When I was a kid, I had a secret dream of being an actor. I didn’t dream of being the centre of attention or being famous: I wanted to tell stories and inspire audiences. I kept my dream a secret not because my family wouldn’t support me, but because I didn’t know that it was actually possible to act as a career, especially considering where I grew up.
I grew up outside of a small city with less than 10,000 people and no theatre groups- community or otherwise- for people under the age of 65. I desperately wanted to perform, but the only opportunity given to me was at our school’s Christmas assemblies or in the safety of my own bedroom. That is, until a professional theatre company from Ottawa visited our school and helped us put on a production of William Shakespeare’s A Midsummer Night’s Dream.
From that day on, my secret was out. I couldn’t contain it anymore! I did whatever I could to immerse myself in theatre. I watched old MGM musicals, I auditioned for every show our high school put on, and I eventually auditioned (and got in) to a youth training program at the Stratford Festival.
As I continued to grow as an actor and as a person, I noticed my goals starting to evolve- as they always do. I still had a passion for acting, but I also had a desire to create something of my own. I had seen so many of my performer friends in Toronto succumbing to unfair wages, working conditions, or casting biases because they felt they had no choice. Everyone was angry all the time, whether it was over who had gotten the part, the roles (or lack thereof) available for women, how they’d been treated at auditions, or what they were being paid. They were willing to settle for less because ‘that’s just how things are’, but I wanted more; I had had enough.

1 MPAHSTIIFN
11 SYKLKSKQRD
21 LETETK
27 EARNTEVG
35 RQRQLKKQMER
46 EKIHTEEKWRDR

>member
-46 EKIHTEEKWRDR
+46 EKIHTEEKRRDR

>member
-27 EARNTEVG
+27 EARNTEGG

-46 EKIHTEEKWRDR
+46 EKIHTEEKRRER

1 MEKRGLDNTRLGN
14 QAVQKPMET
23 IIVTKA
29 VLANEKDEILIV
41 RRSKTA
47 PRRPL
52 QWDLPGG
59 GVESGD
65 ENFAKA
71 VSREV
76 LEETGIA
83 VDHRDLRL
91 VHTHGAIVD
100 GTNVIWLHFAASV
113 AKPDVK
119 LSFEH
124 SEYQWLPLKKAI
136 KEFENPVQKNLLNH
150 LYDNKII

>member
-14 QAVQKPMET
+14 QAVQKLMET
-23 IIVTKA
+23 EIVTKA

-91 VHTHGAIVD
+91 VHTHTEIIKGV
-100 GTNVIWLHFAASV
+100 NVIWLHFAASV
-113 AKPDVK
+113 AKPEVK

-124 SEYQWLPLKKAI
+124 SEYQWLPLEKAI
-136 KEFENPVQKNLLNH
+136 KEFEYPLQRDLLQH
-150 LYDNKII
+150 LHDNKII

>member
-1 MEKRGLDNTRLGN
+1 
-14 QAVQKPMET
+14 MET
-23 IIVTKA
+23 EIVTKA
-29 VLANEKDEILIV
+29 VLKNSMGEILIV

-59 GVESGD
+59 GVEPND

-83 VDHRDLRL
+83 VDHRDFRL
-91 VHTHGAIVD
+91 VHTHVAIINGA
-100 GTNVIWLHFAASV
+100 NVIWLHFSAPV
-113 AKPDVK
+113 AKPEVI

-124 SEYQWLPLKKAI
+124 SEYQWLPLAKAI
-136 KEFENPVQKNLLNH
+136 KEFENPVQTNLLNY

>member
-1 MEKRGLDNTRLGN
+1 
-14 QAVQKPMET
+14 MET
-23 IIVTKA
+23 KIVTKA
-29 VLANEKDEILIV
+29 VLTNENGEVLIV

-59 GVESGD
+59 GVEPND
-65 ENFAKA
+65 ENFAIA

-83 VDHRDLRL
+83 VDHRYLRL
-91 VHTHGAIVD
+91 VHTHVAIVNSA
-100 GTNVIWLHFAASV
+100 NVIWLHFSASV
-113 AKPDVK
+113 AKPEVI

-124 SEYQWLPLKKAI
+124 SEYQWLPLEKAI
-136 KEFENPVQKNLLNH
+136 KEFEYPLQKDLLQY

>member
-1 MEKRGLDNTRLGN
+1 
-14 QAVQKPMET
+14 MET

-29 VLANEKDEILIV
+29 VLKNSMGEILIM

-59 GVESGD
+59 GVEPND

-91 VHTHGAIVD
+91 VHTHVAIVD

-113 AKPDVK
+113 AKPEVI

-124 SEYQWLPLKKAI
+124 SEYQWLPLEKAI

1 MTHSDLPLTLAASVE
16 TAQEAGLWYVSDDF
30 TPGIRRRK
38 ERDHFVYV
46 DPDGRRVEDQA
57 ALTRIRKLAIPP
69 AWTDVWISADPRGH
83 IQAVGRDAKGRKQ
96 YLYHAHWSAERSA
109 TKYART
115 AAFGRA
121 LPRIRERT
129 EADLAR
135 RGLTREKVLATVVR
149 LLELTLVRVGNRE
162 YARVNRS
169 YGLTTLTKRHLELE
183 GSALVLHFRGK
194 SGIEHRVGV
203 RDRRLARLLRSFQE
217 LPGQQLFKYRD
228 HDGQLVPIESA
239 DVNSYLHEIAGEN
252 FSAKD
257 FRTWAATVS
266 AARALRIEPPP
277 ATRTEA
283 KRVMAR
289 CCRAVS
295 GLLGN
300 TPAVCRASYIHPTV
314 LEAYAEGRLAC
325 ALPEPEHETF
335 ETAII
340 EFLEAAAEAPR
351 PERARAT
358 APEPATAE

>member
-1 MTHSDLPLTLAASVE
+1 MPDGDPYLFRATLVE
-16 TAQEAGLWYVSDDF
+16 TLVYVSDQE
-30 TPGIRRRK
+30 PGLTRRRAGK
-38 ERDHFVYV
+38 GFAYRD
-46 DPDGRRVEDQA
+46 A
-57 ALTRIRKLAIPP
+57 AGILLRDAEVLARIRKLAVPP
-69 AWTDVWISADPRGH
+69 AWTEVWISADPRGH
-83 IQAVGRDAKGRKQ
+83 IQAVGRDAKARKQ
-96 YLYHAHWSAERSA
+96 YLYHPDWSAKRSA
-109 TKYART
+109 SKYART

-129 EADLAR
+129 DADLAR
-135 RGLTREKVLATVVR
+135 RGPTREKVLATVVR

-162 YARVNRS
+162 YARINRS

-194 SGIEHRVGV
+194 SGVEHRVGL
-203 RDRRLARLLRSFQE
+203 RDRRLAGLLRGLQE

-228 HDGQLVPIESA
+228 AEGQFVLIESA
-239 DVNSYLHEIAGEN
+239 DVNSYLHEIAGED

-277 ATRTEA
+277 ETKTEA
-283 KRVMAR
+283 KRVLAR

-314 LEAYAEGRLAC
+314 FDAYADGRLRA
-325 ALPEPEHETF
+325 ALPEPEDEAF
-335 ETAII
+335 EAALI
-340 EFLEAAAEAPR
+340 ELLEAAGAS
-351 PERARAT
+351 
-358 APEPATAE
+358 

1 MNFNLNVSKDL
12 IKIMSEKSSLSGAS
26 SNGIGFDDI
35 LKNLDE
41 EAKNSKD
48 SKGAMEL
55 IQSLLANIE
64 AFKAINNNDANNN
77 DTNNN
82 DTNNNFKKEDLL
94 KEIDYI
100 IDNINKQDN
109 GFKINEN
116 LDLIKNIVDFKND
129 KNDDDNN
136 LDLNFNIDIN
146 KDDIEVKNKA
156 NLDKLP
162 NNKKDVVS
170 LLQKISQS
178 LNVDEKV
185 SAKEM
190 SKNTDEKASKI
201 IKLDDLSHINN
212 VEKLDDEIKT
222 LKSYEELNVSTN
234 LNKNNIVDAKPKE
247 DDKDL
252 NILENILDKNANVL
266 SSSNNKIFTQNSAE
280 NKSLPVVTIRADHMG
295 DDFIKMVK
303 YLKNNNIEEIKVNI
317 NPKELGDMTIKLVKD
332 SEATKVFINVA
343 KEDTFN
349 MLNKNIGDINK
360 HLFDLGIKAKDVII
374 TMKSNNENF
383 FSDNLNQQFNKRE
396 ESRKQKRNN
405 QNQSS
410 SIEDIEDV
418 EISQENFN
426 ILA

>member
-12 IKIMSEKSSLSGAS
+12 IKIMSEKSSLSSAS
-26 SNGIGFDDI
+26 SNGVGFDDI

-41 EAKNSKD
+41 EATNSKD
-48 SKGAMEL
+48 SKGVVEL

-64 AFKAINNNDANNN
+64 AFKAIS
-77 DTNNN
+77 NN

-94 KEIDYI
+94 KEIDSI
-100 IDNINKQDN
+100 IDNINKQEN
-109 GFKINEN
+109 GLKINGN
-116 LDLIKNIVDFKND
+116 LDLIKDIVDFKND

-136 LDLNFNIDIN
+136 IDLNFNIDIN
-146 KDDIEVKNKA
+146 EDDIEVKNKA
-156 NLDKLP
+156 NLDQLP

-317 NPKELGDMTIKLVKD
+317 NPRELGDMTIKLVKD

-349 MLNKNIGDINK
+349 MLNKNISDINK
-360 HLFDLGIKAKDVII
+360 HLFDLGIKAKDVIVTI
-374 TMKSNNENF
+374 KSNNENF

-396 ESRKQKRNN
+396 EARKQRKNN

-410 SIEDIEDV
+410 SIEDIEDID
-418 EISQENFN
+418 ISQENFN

When my husband and I moved to Fredericton, it was like a breath of fresh air. There were so many different artists supporting and collaborating with each other instead of fighting against each other; they were living and working in a ‘we’ mentality, instead of a ‘me’. I immediately saw an opportunity to put my own stamp on the Canadian theatre industry, and started working on Spearhead Theatre.
The Oxford English Dictionary defines the verb ‘spearhead’ as “lead (an attack or movement)”, which is exactly what I wanted to do. I wanted to create a company that would pave the way for others and be a trailblazer; I wanted to take all the things that made me fall in love with theatre, and lose everything about the industry that frustrated me. I wanted to share the stories that had inspired me (and countless others) when I was younger to New Brunswick, and I wanted to offer artists more opportunities to be paid and treated properly for their work.
When I told people that we were leaving Toronto, I was surprised by how many people asked me, “Why? Why are you moving there?” My answer to them was always, “Why not there?” Canada is made up of all different types of artists that all have their own unique voice and offerings; the theatre industry does not revolve around one city, and I am determined to prove that with Spearhead Theatre.
I am beyond excited to share this journey with the people of Fredericton, and I hope one day that other young aspiring, ‘secret’ actors will go to a Spearhead show, or take part in a Spearhead workshop, and feel the same spark of inspiration that I felt when I was their age.
– Kelly McAllister